The findings also reveal why identifying objects in black-and-white images is more difficult for individuals who were born blind and had their sight restored. Even though the human visual system has sophisticated machinery for processing color, the brain has no problem recognizing objects in black-and-white images.

Health - Life Sciences - 23.05.2024
Understanding why autism symptoms sometimes improve amid fever
With support from The Marcus Foundation, an MIT neuroscientist and a Harvard Medical School immunologist will study the "fever effect" in an effort to devise therapies that mimic its beneficial effects. Scientists are catching up to what parents and other caregivers have been reporting for many years: When some people with autism spectrum disorders experience an infection that sparks a fever, their autism-related symptoms seem to improve.

Life Sciences - Health - 23.05.2024
Tracking the cellular and genetic roots of neuropsychiatric disease
Tracking the cellular and genetic roots of neuropsychiatric disease
A new study of nearly 400 human brains links genetic variants to genes and cell types, which could help enable precision-medicine for neuropsychiatric disease. A new analysis has revealed detailed information about genetic variation in brain cells that could open new avenues for the targeted treatment of diseases such as schizophrenia and Alzheimer's disease.

Health - Life Sciences - 23.05.2024
Sea of love: Behind the unusual sexual parasitism of deep-water anglerfish
Sea of love: Behind the unusual sexual parasitism of deep-water anglerfish
A new study illuminates the evolution of deep-sea anglerfish with a focus on the development of their unique (and somewhat unsettling) mating routine. As the planet's most expansive ecosystem, the deep sea can be a tough place to find a mate. Though, scientists say, some deep-sea anglerfishes evolved a unique method of reproduction that ensures that once they land a partner in the vast open waters, they remain latched for life.

Life Sciences - Pharmacology - 22.05.2024
Hallucinogenic mushrooms to treat alcohol addiction
Hallucinogenic mushrooms to treat alcohol addiction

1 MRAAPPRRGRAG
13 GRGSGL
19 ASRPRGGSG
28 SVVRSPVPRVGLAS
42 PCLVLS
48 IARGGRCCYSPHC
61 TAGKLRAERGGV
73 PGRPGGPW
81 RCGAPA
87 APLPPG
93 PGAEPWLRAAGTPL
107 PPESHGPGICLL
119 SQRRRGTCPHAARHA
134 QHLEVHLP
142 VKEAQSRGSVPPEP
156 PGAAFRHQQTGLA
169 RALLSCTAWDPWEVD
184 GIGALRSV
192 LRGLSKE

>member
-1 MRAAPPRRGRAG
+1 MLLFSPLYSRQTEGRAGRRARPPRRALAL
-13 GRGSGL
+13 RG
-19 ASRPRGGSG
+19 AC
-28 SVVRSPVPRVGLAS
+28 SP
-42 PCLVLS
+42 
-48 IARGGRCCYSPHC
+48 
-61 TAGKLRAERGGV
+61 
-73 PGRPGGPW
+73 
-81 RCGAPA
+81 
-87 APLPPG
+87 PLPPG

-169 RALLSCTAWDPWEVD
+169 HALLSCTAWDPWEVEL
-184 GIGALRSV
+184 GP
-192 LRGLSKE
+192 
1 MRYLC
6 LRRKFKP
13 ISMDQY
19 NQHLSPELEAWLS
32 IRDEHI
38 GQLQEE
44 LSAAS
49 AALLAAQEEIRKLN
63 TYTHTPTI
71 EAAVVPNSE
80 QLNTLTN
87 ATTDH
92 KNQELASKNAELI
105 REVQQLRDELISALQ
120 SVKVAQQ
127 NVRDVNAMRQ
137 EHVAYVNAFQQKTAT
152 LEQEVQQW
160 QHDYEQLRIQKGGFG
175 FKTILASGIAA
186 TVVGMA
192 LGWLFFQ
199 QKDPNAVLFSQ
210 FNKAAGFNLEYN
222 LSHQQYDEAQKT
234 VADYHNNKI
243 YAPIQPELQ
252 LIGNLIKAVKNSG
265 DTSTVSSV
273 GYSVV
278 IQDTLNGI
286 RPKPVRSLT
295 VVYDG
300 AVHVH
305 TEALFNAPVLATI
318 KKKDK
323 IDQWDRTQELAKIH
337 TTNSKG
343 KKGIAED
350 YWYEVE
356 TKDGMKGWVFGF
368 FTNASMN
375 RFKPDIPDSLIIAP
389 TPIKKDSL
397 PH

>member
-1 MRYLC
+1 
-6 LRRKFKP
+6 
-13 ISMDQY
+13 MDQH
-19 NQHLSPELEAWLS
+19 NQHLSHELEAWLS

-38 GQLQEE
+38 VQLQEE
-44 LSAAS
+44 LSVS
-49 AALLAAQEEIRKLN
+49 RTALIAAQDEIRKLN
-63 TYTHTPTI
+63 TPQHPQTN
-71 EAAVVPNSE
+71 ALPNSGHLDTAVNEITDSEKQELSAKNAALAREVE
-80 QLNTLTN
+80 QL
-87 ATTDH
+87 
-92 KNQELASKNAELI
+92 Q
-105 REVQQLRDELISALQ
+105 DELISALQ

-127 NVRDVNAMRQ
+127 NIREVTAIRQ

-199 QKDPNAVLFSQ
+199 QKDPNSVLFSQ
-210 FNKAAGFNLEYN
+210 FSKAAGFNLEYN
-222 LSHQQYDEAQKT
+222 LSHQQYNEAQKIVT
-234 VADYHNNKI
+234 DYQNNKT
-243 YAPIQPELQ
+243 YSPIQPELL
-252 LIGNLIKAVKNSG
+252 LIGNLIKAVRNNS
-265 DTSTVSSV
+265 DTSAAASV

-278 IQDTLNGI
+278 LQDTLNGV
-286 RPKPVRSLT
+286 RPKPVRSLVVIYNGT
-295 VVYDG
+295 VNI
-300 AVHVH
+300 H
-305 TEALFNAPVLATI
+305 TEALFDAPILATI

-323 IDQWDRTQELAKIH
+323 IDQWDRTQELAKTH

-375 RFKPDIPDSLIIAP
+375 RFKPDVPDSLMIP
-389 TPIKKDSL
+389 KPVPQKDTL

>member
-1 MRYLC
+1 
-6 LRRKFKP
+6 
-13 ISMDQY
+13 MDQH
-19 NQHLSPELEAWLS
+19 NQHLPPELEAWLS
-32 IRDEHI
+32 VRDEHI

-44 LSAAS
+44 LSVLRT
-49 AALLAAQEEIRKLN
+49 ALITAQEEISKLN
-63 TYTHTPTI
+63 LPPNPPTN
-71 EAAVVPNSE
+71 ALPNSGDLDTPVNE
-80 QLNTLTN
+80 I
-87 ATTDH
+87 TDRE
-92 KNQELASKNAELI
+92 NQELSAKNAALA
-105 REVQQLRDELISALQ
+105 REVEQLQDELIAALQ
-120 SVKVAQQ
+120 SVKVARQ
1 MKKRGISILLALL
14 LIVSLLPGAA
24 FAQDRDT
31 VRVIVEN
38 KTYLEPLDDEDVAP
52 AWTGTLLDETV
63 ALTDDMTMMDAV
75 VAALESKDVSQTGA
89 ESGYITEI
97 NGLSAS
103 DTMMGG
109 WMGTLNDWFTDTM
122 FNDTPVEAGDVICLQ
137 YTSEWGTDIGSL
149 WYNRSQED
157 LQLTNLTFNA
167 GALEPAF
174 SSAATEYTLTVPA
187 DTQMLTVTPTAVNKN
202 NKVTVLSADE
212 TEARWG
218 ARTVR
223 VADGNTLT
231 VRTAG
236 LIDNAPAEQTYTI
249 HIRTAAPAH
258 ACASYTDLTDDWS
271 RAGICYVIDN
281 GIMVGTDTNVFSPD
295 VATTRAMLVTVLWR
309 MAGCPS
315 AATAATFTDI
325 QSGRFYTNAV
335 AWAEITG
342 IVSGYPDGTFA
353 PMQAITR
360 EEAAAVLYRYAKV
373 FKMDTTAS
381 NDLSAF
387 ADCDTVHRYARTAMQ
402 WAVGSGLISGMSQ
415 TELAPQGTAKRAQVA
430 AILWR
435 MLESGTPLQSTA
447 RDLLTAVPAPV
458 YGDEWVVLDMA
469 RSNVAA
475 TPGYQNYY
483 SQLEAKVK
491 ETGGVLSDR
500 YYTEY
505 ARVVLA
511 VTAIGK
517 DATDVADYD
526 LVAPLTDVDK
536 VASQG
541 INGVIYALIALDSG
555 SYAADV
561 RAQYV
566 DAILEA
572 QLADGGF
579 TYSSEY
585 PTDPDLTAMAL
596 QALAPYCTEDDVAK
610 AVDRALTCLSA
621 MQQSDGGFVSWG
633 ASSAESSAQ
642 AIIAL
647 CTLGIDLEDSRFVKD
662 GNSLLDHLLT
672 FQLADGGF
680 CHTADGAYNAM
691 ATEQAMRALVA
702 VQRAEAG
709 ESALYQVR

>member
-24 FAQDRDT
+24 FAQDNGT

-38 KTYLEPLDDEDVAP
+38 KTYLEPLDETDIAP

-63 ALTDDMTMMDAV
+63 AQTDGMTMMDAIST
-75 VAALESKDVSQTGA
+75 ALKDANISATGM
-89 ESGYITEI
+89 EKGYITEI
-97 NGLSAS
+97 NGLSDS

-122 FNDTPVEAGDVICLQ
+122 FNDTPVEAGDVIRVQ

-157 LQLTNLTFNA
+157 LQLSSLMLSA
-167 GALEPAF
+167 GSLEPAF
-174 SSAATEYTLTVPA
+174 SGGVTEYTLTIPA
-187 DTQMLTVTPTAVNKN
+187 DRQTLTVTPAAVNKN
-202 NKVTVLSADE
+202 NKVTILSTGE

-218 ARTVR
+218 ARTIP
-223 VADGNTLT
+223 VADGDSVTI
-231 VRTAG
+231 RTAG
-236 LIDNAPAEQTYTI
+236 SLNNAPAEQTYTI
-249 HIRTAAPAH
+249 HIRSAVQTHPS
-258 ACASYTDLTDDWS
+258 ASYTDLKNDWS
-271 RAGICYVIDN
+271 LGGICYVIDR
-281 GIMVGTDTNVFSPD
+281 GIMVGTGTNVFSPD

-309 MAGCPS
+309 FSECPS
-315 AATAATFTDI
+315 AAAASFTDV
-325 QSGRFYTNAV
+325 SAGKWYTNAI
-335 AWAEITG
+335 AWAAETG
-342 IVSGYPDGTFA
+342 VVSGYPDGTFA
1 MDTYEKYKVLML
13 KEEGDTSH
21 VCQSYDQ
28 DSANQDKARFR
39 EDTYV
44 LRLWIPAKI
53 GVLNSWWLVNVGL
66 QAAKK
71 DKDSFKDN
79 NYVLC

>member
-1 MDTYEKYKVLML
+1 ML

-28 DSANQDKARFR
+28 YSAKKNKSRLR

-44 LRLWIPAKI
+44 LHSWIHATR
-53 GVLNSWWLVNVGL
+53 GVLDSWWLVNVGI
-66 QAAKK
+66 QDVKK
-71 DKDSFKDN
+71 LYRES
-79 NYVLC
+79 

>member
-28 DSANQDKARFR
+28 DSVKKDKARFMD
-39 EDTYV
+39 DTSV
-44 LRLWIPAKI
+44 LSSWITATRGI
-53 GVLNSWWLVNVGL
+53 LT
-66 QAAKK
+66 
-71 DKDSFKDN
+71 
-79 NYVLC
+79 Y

A ground-breaking study conducted by INSERM's Groupe de Recherches sur l'Alcool et les Pharmacodépendances (GRAP) opens up new therapeutic perspectives for the treatment of alcohol addiction with psilocybin, the active compound in hallucinogenic mushrooms. Published in the scientific journal Brain , their work confirms the potential of psilocybin to combat alcohol addiction, while shedding light on the molecule's hitherto unknown mechanisms of action.

Life Sciences - 22.05.2024
Finding the beat of collective animal motion
Finding the beat of collective animal motion
Virtual Reality experiments have illuminated the rhythmic glue that could keep animals moving in synchrony Across nature, animals from swarming insects to herding mammals can organize into seemingly choreographed motion. Over the last two decades, scientists have discovered that these coordinated movements arise from each animal following simple rules about where their neighbors are located.

Health - Life Sciences - 22.05.2024
Tracking down rare hereditary diseases
Tracking down rare hereditary diseases
Dynamic structure of FLVCR proteins and their function in nutrient transport in our cells revealed It is known that malfunctions of the proteins FLVCR1 and FLVCR2 lead to rare hereditary diseases in humans that cause motor, sensory and neurological disorders. However, the biochemical mechanisms behind this and the physiological functions of the FLVCR proteins have been unclear to date.

Environment - Life Sciences - 22.05.2024